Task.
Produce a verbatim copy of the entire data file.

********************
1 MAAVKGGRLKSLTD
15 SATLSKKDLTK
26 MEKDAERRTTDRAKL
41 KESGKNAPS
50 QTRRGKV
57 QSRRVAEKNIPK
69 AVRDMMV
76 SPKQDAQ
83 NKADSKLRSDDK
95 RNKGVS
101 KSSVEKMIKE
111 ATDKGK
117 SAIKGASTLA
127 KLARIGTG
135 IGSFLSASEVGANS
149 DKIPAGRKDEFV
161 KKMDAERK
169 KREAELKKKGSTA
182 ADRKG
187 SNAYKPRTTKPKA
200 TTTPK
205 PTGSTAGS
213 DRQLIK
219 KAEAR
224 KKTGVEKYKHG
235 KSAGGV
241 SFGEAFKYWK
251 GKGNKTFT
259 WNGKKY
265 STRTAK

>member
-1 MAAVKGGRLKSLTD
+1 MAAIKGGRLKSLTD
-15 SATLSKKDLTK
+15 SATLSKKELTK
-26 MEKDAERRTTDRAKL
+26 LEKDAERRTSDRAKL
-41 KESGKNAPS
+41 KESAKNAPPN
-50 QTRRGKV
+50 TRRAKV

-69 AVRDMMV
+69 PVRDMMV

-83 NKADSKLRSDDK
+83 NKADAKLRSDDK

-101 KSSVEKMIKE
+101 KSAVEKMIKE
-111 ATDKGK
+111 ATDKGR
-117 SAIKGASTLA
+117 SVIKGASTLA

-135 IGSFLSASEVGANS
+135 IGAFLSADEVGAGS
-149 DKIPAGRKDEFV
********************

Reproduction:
1 MAAVKGGRLKSLTD
15 SATLSKKDLTK
26 MEKDAERRTTDRAKL
41 KESGKNAPS
50 QTRRGKV
57 QSRRVAEKNIPK
69 AVRDMMV
76 SPKQDAQ
83 NKADSKLRSDDK
95 RNKGVS
101 KSSVEKMIKE
111 ATDKGK
117 SAIKGASTLA
127 KLARIGTG
135 IGSFLSASEVGANS
149 DKIPAGRKDEFV
161 KKMDAERK
169 KREAELKKKGSTA
182 ADRKG
187 SNAYKPRTTKPKA
200 TTTPK
205 PTGSTAGS
213 DRQLIK
219 KAEAR
224 KKTGVEKYKHG
235 KSAGGV
241 SFGEAFKYWK
251 GKGNKTFT
259 WNGKKY
265 STRTAK

>member
-1 MAAVKGGRLKSLTD
+1 MAAIKGGRLKSLTD
-15 SATLSKKDLTK
+15 SATLSKKELTK
-26 MEKDAERRTTDRAKL
+26 LEKDAERRTSDRAKL
-41 KESGKNAPS
+41 KESAKNAPPN
-50 QTRRGKV
+50 TRRAKV

-69 AVRDMMV
+69 PVRDMMV

-83 NKADSKLRSDDK
+83 NKADAKLRSDDK

-101 KSSVEKMIKE
+101 KSAVEKMIKE
-111 ATDKGK
+111 ATDKGR
-117 SAIKGASTLA
+117 SVIKGASTLA

-135 IGSFLSASEVGANS
+135 IGAFLSADEVGAGS
-149 DKIPAGRKDEFV